My friend has a college degree and is very bright. (Their income level is due to her choice to stay home and school her children.) But I can imagine that there were many people of the same income level who were not college educated or who were poorly educated by the crappy public schools. I can imagine that if the bank seemed enthusiastic about lending, these folks figured that the loan must be all right: why would the bank throw away their money? Imagine that you're working class, a minority, or someone who typically gets turned down for loans as a poor risk. Suddenly, the bank is practically throwing money at you. They must know their business right? And you figure you'd better grab the opportunity because you've been turned down so much before. It's like those people who used to get pre-approved credit cards in the mail when they were making minimum wage; it must have seemed like such an bonanza to be extended credit.
Now I know that everyone is responsible for their own actions. And if I didn't have a friend who actually went through the high pressure sales to get a mortgage she definitely couldn't afford, I might have your same opinion and dismiss all those who took those loans as stupid or careless or greedy. As it is, I think a lot of them were played big time. When the banking industry pulled the rug out from under these people, they really didn't understand what hit them. Yes, there was some natural greed in there. And yes, there was the desire to have more than they really could afford. But they also had this bank telling them they could afford it and they trusted that since they couldn't imagine the banks lending against their own self interest. Nobody told these people that the banks didn't care about making bad loans because they were selling them to Wall Street so they could cut up and sold as triple-A investments.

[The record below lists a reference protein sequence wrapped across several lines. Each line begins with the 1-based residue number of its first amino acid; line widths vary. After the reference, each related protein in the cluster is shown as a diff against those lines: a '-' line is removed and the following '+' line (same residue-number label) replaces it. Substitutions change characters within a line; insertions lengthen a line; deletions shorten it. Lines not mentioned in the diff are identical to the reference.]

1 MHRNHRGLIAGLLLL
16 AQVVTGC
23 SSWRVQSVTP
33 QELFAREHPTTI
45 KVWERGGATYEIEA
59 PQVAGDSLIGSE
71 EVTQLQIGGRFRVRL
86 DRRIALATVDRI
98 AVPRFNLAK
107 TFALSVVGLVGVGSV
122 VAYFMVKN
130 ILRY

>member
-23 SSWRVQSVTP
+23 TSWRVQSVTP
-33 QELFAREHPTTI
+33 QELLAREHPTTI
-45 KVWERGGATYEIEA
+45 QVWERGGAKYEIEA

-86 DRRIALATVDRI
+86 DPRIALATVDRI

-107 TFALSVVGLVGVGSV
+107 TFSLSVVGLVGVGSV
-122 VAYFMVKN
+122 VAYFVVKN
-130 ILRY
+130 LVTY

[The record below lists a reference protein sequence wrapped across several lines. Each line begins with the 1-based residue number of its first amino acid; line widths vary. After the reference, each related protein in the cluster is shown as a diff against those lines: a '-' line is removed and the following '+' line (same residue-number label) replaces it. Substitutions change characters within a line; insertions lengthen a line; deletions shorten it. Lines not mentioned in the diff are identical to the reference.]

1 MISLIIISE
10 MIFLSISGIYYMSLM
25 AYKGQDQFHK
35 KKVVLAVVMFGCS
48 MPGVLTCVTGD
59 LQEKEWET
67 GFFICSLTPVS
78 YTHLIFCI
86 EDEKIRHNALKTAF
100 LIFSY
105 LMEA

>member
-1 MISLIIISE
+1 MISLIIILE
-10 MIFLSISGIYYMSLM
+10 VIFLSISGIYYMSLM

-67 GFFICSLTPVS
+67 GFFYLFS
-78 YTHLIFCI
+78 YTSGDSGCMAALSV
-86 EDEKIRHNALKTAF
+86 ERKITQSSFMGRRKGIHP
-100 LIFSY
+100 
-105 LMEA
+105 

A friend of mine did a superb job of being smarter than the stupid who had such a good time. She refinanced her home to buy a rental. Refinanced her home and the rental to buy another rental. Home values rose. She took out equity to buy two more rentals. Then she refinanced three rentals to pay off the mortgage on one rental. She used the total profit from rent to pay down the mortgage on the second rental. Refinanced and paid off that balance. Just before the bubble burst, she sold the first paid off rental and used to proceeds to pay off the mortgages on the last rental and her own home. She has three fully paid for rental homes and a fully paid for residence. In all those years, not one single vacation. Not a day off. Now, she's retired with a nice income, except for one thing. There are still too many people who feel like they shouldn't have to pay rent. It should be free.